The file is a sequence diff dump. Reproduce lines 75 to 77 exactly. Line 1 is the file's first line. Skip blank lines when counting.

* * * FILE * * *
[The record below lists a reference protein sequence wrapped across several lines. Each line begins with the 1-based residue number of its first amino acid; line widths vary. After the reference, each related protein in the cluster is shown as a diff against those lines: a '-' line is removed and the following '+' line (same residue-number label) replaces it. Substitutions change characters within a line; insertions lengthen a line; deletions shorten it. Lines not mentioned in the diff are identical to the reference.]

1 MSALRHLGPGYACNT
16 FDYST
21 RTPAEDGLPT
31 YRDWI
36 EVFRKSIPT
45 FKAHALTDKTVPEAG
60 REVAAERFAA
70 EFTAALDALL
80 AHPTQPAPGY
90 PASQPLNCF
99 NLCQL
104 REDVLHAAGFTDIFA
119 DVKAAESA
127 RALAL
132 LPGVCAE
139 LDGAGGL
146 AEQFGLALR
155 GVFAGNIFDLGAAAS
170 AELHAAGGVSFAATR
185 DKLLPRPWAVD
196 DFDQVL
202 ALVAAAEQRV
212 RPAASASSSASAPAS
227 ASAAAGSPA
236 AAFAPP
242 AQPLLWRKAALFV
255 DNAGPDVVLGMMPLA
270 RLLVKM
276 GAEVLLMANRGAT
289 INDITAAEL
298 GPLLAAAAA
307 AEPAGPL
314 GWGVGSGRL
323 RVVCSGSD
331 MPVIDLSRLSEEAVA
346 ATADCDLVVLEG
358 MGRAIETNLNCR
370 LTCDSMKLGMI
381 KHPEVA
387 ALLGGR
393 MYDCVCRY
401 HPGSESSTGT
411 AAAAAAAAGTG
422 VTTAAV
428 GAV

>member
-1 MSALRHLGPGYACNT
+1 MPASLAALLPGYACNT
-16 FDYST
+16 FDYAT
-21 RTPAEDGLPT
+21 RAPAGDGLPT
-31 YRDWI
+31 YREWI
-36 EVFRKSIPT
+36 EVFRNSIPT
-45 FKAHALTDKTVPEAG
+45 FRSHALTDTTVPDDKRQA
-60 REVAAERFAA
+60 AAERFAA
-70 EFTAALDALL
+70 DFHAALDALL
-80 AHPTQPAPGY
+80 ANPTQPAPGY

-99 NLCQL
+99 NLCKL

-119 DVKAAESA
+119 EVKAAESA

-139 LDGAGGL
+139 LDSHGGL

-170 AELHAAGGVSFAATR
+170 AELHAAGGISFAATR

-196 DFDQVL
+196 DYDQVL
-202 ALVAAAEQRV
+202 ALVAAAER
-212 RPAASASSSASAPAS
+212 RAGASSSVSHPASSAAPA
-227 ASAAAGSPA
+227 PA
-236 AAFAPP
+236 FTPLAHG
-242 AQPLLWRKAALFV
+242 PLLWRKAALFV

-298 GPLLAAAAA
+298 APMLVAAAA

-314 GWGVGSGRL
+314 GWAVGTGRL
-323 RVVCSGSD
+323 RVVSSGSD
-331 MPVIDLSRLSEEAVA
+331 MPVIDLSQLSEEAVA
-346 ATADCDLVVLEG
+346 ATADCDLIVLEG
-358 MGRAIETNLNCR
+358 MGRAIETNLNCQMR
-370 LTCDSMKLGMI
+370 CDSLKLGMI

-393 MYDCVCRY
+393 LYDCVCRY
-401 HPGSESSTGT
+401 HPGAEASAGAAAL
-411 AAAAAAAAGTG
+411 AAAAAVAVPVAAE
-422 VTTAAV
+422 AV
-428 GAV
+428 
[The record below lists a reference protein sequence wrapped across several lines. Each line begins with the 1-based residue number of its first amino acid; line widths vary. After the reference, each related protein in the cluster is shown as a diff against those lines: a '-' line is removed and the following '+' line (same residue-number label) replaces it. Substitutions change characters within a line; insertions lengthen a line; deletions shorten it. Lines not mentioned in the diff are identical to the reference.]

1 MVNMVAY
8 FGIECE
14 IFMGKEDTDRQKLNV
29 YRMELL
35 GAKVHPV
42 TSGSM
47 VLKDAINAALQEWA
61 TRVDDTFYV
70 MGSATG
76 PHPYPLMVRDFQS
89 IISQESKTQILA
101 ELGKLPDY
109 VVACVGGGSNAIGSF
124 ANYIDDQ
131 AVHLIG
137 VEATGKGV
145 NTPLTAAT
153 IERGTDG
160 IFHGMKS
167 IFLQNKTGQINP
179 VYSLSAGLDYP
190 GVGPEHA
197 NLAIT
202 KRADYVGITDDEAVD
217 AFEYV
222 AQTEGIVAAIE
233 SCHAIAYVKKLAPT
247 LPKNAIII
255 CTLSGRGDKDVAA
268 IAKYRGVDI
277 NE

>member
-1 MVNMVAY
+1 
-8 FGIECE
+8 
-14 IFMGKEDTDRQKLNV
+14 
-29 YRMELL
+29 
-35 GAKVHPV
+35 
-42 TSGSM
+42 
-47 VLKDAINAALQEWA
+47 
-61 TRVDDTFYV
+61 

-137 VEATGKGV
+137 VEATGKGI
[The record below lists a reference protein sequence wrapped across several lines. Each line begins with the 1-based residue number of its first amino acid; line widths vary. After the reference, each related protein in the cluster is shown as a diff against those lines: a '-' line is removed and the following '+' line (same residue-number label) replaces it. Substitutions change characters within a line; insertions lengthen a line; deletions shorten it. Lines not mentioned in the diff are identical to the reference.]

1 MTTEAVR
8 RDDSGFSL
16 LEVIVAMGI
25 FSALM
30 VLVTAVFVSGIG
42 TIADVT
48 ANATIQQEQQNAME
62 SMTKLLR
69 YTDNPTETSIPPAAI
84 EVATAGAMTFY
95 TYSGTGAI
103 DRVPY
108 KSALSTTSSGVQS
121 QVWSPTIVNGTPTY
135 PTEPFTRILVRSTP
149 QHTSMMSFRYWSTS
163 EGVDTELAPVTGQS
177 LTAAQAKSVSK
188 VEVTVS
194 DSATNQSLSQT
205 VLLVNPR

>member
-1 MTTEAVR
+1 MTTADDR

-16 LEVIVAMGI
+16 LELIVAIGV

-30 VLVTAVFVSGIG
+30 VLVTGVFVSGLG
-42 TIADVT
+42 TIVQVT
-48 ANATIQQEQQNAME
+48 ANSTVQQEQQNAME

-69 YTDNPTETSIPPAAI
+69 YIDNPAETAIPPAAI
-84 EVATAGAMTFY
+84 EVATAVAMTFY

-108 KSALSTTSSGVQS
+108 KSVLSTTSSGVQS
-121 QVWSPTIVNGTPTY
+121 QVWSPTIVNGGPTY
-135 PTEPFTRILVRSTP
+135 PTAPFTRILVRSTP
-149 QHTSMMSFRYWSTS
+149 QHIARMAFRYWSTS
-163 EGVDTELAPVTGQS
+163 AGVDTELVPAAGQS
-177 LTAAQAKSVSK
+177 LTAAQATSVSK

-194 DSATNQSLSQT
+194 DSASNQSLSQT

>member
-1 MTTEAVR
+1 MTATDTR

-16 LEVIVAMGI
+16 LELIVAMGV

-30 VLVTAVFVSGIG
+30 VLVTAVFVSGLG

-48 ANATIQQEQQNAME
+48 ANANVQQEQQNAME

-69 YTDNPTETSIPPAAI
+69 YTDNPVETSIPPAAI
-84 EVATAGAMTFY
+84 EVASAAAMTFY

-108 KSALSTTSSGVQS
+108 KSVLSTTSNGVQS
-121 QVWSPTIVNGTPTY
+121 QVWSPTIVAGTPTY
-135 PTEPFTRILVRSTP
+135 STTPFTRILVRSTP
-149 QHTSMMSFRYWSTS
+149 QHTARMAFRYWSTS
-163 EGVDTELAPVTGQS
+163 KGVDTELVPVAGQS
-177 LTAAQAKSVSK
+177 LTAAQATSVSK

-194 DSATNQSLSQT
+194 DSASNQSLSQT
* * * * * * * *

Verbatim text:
+196 DYDQVL
-202 ALVAAAEQRV
+202 ALVAAAER